It is important to set out the rationale for any planning so your FSB can understand all proposed arrangements in advance and tailor their services accordingly.
Tax advice should be provided from a suitably qualified professional and FSBs are required by anti-money laundering regulations to evidence that structures under their administration are formed for legitimate reasons.
One common issue is where there is a UK adviser who has provided advice on the UK taxation element for a non-domiciliary. The tax position of their home jurisdiction should be considered also. This may be addressed simply by correspondence from an adviser in that jurisdiction to confirm that there are no issues, but the situation may be considerably more complex in some instances.
When establishing a trust relationship, a FSB which is acting as a trustee must, in order to identify and verify the identity of its customer and any beneficial owner and underlying principal, identify:
- the settlor(s);
- any protector(s) or co-trustee(s); and
- any beneficiary with a vested interest or any person who is, to the best of the trustee's knowledge, likely to benefit from the trust (handbook section 4.6.3/115)
The key phrase here is 'likely to benefit' and this encompasses all of those who are likely to receive benefit from the trust fund during the life of the trust. Therefore, wherever possible, one should attempt to obtain CDD documentation on all potential beneficiaries even where such persons are minors.
It is recognised that, in some circumstances, obtaining CDD on all beneficiaries may be impractical, for instance where a term of the trust or letter of wishes states that potential beneficiaries are not to be made aware of the existence of the trust. In addition, trusts are oft en sett led with a primary class
of beneficiaries who will be benefitted and a secondary class who are only likely to benefit in the event that the primary class predeceases the end of the trust period.
Members of the secondary class are usually referred to as the 'longstop' or 'default' beneficiaries and as they are not likely to benefit, CDD would not initially need to be gathered on longstop beneficiaries. However, it should be remembered that CDD must be gathered on a beneficiary prior to any distribution of trust assets to (or on behalf of) that beneficiary in the future.
When all CDD has been gathered the FSB will risk rate the case. Due to the more complex and high value nature of typical private client business such cases are normally categorised as high or standard, rather than low, risk. High risk factors include clients or the source of their wealth originating from sensitive jurisdictions or clients who are high profile or politically exposed persons (PEPs). FSBs will often use on-line database resources such as World-Check or C-6 Intelligence to check PEP exposure etc. In these instances additional CDD may be required.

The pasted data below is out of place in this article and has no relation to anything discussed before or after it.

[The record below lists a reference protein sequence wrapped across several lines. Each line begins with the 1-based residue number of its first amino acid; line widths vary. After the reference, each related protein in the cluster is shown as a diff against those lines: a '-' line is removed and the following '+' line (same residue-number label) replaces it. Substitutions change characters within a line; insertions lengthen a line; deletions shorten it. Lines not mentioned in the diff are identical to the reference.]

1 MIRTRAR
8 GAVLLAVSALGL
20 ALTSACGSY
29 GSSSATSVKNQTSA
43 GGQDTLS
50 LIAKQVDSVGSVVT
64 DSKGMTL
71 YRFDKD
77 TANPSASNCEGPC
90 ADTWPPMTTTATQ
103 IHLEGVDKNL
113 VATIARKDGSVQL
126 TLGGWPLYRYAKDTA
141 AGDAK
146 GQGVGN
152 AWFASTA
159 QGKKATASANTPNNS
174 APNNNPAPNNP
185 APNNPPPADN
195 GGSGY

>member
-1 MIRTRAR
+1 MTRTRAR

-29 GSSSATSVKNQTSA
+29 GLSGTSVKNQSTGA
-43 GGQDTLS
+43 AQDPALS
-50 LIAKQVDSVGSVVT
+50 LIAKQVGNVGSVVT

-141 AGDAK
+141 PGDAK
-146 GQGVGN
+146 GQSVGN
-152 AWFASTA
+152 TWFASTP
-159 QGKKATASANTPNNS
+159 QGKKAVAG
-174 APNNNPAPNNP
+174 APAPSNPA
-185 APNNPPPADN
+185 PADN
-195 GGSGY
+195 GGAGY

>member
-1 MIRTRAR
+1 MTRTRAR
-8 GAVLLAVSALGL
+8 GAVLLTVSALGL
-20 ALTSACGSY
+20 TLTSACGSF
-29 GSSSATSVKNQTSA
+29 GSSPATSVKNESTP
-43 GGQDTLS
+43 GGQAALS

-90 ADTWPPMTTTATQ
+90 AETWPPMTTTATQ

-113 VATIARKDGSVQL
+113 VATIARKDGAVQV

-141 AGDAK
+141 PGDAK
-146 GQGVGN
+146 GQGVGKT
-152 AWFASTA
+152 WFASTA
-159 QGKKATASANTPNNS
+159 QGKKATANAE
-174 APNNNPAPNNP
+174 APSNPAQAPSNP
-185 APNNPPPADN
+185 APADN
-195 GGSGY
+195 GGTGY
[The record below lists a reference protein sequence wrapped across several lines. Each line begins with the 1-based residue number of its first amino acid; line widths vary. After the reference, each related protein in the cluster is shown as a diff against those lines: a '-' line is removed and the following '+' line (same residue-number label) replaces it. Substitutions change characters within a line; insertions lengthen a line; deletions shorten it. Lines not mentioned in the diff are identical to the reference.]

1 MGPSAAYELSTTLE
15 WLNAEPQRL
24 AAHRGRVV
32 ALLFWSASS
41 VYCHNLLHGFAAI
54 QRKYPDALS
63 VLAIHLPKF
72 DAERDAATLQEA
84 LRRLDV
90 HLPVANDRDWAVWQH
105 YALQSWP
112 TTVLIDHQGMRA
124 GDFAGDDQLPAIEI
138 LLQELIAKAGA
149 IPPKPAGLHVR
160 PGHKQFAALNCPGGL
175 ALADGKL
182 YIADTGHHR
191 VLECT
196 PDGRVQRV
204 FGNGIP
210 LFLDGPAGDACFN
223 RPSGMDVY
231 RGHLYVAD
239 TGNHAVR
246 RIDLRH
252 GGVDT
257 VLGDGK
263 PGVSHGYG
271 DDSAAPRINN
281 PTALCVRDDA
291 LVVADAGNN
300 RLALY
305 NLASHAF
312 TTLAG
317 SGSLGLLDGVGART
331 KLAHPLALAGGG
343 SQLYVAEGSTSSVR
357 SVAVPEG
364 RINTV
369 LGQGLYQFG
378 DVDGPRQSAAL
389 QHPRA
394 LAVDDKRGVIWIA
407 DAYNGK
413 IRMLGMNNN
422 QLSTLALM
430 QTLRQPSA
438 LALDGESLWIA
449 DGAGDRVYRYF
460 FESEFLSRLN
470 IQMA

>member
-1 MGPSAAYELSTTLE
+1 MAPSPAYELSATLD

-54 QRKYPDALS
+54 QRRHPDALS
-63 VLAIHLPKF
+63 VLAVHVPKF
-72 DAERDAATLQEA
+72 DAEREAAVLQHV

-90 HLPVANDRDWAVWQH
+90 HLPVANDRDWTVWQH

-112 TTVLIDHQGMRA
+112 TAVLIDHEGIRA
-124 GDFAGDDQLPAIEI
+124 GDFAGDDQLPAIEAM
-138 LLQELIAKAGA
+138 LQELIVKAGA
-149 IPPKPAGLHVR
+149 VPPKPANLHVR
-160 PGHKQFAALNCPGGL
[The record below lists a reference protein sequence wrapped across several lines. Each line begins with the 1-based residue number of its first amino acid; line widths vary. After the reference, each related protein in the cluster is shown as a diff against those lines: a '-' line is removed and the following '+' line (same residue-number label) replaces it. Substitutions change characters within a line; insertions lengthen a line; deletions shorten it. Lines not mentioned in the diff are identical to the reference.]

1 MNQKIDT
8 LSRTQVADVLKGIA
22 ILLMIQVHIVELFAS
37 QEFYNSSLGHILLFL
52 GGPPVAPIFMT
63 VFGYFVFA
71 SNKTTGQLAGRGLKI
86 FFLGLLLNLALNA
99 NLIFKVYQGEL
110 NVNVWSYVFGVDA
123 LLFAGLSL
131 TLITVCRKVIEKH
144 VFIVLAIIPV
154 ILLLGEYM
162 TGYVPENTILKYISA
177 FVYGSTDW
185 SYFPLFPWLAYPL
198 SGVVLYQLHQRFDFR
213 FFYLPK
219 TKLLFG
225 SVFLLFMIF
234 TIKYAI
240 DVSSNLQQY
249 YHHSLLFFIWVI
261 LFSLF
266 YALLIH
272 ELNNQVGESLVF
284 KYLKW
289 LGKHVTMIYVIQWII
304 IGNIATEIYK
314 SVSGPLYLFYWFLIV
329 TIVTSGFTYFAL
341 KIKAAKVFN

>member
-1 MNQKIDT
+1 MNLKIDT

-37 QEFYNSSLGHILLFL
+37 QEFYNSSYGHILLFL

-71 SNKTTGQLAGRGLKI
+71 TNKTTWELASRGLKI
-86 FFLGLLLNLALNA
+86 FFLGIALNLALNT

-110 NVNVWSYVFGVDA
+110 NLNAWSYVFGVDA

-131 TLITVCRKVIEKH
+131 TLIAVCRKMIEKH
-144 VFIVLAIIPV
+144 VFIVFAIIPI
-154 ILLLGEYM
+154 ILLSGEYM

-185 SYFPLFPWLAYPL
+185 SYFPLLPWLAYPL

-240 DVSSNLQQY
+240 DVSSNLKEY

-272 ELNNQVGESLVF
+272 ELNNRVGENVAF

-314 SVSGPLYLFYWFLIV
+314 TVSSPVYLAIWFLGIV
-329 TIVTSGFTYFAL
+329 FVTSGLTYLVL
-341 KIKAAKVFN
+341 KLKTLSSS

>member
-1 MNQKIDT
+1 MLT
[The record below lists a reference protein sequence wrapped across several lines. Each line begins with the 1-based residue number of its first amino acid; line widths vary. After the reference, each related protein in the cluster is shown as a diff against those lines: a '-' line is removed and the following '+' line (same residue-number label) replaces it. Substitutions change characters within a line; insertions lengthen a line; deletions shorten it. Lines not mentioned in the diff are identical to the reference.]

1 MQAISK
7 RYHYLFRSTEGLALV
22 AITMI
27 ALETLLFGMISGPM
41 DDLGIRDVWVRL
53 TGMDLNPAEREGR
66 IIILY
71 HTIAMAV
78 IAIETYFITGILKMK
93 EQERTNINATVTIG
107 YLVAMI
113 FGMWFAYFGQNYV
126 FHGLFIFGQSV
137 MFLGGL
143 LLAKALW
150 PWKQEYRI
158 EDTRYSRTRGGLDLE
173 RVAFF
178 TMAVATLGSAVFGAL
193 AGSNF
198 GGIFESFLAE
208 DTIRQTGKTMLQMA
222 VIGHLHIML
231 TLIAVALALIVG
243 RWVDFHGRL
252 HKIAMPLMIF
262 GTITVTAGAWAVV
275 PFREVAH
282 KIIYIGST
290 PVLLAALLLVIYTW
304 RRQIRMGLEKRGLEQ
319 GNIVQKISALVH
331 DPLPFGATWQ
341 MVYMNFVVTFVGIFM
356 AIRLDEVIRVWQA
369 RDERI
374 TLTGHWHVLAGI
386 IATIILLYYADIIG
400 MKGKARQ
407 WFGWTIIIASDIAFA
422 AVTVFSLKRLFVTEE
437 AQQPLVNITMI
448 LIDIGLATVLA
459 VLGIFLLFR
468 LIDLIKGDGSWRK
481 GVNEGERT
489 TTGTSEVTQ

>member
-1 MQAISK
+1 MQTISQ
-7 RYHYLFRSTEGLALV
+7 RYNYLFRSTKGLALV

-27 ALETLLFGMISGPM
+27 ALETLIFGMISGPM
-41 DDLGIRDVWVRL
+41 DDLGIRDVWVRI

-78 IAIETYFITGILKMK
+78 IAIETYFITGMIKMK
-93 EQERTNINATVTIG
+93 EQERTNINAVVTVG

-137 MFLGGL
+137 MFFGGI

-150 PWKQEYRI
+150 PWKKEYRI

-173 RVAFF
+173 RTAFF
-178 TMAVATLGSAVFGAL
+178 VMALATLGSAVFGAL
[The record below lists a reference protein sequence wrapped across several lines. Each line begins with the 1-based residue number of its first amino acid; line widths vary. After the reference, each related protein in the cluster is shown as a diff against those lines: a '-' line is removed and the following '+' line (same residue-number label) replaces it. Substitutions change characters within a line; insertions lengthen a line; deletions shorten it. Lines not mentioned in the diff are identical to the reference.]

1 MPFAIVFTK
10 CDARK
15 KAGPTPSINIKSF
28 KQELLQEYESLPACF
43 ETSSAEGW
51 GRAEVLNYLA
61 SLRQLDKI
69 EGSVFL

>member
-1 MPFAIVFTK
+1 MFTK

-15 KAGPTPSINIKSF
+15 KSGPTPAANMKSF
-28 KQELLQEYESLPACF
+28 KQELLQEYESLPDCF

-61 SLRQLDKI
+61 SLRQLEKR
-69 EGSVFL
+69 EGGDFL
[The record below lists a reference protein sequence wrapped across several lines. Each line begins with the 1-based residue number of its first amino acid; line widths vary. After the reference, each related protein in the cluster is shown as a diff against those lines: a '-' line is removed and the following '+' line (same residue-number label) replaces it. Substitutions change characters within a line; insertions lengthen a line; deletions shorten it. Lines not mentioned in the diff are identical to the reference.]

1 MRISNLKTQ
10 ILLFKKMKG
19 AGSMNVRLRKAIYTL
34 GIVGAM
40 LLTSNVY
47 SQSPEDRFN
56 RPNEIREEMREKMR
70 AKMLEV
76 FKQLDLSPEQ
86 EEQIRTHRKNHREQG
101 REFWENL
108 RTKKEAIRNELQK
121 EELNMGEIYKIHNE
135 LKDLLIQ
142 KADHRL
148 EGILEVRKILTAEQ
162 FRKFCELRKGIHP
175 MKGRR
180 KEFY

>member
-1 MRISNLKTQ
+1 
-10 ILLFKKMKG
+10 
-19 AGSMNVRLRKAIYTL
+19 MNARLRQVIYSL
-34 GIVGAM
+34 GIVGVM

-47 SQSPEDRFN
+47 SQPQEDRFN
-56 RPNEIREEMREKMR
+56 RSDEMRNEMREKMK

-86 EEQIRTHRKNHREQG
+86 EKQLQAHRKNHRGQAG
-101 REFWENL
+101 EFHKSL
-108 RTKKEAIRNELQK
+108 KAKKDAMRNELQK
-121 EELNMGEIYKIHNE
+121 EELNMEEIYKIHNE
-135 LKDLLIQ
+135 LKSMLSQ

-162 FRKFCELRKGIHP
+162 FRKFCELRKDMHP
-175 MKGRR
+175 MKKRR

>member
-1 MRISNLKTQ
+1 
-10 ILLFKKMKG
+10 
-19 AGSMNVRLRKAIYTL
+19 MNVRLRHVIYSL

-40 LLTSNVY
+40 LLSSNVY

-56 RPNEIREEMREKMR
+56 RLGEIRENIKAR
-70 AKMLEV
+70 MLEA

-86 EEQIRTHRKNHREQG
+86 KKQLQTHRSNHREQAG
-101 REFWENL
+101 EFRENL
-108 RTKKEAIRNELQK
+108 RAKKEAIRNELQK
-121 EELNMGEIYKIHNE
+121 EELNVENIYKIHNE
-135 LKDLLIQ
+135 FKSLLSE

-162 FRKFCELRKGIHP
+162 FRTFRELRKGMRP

Some FSBs may as a policy avoid business from certain jurisdictions or featuring other high risk factors. Others may undertake such work provided that there are suitably qualified advisers involved in the arrangements.
1. If you have not got a suitable address verification document but you have visited the client's home address in the last three months then your signed statement to this effect can substitute for a utility bill.
2. Where you are advising a client on a move to the UK check that the tax planning has been considered from the perspective of their home jurisdiction also.
3. Birth certificates may be the only practical means of CDD for younger beneficiaries. Remember to give your clients advance notice of this requirement where possible as the documents may be well hidden away!
4. If you consider that a case may fall into the high risk category then it is best to discuss your approach to CDD with your chosen FSB in advance. 'Enhanced CDD' may include gathering additional professional references on potential clients or requiring more in-depth documentation on the source of wealth/funds.
Remember the key requirements are to verify the identity of your client, the source of their wealth/funds and the rationale behind the proposed structure. Take some time prior to any client meeting to plan what documentation might be required and give your clients notice as to what they should bring. The best solution is to liaise with your chosen FSB ahead of time. Most will be delighted to provide guidance on what CDD should be gathered based on a brief outline of your case scenario.
In summary, CDD is now as much a fact of life as the ubiquitous 'death and taxes' but with a litt le advance planning and the assistance of your chosen FSB it can be made as pain free as possible for you and your clients.
For more information about Guernsey's finance industry please visit www.guernseyfinance.com.
The content of this article is intended to provide a general guide to the subject matter. Specialist advice should be sought about your specific circumstances.